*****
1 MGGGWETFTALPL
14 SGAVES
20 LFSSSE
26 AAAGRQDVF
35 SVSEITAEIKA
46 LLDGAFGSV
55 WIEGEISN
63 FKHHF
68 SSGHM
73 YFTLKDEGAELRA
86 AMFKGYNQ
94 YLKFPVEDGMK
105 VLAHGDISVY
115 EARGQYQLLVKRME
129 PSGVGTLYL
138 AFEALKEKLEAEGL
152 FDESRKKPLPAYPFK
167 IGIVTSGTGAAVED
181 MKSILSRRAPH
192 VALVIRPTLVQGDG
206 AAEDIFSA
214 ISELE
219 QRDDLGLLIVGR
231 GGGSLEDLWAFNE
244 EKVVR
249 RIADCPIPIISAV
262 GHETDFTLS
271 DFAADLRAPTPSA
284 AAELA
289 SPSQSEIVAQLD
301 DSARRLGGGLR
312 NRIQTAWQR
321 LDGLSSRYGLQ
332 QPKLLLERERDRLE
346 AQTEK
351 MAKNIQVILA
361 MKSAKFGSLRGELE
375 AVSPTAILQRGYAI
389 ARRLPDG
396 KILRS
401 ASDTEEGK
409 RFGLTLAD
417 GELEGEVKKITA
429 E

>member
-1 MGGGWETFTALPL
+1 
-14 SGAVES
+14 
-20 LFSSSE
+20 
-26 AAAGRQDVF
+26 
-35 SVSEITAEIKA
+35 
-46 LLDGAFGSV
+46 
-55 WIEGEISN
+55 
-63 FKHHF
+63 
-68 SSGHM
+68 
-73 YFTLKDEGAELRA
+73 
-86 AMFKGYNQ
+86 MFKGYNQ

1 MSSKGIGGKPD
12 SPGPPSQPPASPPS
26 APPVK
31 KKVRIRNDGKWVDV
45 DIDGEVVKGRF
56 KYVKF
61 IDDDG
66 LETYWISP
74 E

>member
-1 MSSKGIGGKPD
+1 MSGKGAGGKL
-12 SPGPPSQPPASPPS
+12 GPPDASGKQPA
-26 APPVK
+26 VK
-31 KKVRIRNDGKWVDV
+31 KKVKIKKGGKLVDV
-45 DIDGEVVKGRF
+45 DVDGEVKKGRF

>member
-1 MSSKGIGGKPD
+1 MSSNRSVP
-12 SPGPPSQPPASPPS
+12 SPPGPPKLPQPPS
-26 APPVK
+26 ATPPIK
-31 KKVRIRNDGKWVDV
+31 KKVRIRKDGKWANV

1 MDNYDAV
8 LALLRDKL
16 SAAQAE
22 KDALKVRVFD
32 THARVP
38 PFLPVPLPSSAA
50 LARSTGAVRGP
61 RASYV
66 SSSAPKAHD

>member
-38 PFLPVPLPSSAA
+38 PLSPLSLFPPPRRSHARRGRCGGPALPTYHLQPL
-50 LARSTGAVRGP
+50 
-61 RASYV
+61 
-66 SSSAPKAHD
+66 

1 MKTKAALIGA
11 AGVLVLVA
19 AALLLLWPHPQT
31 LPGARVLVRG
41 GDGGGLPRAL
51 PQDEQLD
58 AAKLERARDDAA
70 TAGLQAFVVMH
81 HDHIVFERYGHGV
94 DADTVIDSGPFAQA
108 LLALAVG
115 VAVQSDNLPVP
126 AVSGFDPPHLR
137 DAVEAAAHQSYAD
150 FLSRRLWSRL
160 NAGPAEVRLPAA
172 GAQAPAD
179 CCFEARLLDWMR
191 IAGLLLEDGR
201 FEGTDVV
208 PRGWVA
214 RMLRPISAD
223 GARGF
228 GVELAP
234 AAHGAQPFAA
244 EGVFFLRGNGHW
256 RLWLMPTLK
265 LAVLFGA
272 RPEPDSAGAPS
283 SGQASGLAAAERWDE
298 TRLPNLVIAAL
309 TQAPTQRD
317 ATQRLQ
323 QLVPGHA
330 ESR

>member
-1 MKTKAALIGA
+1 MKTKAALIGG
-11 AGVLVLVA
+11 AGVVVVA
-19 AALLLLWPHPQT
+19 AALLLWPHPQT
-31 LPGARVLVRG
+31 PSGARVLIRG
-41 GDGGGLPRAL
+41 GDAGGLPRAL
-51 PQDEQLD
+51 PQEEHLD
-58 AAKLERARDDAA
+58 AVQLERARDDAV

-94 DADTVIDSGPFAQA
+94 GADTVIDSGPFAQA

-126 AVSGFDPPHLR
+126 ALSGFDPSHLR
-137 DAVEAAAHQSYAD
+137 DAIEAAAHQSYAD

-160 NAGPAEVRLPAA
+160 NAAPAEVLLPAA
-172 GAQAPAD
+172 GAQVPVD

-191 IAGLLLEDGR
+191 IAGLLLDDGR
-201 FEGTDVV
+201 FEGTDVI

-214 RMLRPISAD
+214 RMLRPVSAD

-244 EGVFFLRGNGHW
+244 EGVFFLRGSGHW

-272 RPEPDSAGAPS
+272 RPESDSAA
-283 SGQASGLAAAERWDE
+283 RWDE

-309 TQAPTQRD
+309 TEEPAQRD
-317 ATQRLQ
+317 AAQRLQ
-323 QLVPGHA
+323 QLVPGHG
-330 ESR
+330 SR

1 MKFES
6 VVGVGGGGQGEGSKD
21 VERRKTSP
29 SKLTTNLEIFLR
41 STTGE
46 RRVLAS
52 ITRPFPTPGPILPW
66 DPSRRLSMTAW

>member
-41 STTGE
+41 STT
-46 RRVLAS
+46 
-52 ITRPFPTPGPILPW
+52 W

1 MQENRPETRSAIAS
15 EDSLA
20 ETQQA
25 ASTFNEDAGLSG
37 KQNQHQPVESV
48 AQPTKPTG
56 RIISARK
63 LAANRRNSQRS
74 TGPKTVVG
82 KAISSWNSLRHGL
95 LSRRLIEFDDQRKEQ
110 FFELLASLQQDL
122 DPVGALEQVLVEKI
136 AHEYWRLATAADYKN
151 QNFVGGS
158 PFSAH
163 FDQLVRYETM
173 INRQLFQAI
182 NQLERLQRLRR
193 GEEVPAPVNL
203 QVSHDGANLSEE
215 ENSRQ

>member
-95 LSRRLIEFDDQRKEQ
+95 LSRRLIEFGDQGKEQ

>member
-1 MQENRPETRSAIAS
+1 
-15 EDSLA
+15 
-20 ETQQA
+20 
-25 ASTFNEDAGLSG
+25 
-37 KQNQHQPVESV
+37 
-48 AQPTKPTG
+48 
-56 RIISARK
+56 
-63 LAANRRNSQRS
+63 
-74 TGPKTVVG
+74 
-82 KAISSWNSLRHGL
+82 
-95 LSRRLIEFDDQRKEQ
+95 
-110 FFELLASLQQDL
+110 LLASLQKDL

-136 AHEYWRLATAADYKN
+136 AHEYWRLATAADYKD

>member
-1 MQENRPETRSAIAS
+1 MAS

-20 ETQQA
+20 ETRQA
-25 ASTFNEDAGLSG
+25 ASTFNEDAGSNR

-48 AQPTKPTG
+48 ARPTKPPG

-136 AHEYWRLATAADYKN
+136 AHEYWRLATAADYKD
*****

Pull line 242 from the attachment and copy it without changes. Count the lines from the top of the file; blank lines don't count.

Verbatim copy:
-25 ASTFNEDAGLSG